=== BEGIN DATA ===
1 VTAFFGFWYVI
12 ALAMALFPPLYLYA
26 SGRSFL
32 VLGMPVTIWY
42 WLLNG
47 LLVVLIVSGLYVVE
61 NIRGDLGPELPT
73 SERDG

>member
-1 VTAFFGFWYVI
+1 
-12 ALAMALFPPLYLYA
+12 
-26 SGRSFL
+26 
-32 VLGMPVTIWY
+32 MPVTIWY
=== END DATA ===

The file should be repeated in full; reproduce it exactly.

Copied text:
1 VTAFFGFWYVI
12 ALAMALFPPLYLYA
26 SGRSFL
32 VLGMPVTIWY
42 WLLNG
47 LLVVLIVSGLYVVE
61 NIRGDLGPELPT
73 SERDG

>member
-1 VTAFFGFWYVI
+1 
-12 ALAMALFPPLYLYA
+12 
-26 SGRSFL
+26 
-32 VLGMPVTIWY
+32 MPVTIWY